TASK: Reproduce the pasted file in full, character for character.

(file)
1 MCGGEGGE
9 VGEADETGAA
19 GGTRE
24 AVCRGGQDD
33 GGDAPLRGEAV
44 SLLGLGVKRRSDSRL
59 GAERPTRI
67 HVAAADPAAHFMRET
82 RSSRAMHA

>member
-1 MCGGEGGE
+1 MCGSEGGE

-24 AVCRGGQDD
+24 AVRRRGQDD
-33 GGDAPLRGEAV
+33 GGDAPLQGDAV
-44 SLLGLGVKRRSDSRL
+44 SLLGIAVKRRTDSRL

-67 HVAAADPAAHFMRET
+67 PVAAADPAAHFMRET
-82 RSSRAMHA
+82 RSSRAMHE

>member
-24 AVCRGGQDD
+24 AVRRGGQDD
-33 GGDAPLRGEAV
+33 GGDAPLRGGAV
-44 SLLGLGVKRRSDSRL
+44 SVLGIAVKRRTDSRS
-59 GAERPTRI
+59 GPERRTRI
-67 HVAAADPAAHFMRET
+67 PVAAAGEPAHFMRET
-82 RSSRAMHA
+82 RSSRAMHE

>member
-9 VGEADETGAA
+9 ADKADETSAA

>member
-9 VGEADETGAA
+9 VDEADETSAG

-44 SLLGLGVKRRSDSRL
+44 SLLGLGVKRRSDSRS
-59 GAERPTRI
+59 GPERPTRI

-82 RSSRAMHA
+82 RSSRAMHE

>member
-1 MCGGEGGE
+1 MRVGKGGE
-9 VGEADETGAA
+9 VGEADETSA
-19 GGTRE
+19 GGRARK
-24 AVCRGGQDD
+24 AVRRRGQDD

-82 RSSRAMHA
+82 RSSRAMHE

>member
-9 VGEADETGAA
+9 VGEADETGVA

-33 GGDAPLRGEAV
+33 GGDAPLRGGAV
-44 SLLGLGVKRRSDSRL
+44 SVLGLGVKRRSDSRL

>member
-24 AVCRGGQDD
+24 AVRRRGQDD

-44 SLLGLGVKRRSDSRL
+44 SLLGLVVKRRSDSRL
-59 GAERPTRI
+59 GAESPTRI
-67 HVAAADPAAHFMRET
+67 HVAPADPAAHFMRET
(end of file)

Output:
1 MCGGEGGE
9 VGEADETGAA
19 GGTRE
24 AVCRGGQDD
33 GGDAPLRGEAV
44 SLLGLGVKRRSDSRL
59 GAERPTRI
67 HVAAADPAAHFMRET
82 RSSRAMHA

>member
-1 MCGGEGGE
+1 MCGSEGGE

-24 AVCRGGQDD
+24 AVRRRGQDD
-33 GGDAPLRGEAV
+33 GGDAPLQGDAV
-44 SLLGLGVKRRSDSRL
+44 SLLGIAVKRRTDSRL

-67 HVAAADPAAHFMRET
+67 PVAAADPAAHFMRET
-82 RSSRAMHA
+82 RSSRAMHE

>member
-24 AVCRGGQDD
+24 AVRRGGQDD
-33 GGDAPLRGEAV
+33 GGDAPLRGGAV
-44 SLLGLGVKRRSDSRL
+44 SVLGIAVKRRTDSRS
-59 GAERPTRI
+59 GPERRTRI
-67 HVAAADPAAHFMRET
+67 PVAAAGEPAHFMRET
-82 RSSRAMHA
+82 RSSRAMHE

>member
-9 VGEADETGAA
+9 ADKADETSAA

>member
-9 VGEADETGAA
+9 VDEADETSAG

-44 SLLGLGVKRRSDSRL
+44 SLLGLGVKRRSDSRS
-59 GAERPTRI
+59 GPERPTRI

-82 RSSRAMHA
+82 RSSRAMHE

>member
-1 MCGGEGGE
+1 MRVGKGGE
-9 VGEADETGAA
+9 VGEADETSA
-19 GGTRE
+19 GGRARK
-24 AVCRGGQDD
+24 AVRRRGQDD

-82 RSSRAMHA
+82 RSSRAMHE

>member
-9 VGEADETGAA
+9 VGEADETGVA

-33 GGDAPLRGEAV
+33 GGDAPLRGGAV
-44 SLLGLGVKRRSDSRL
+44 SVLGLGVKRRSDSRL

>member
-24 AVCRGGQDD
+24 AVRRRGQDD

-44 SLLGLGVKRRSDSRL
+44 SLLGLVVKRRSDSRL
-59 GAERPTRI
+59 GAESPTRI
-67 HVAAADPAAHFMRET
+67 HVAPADPAAHFMRET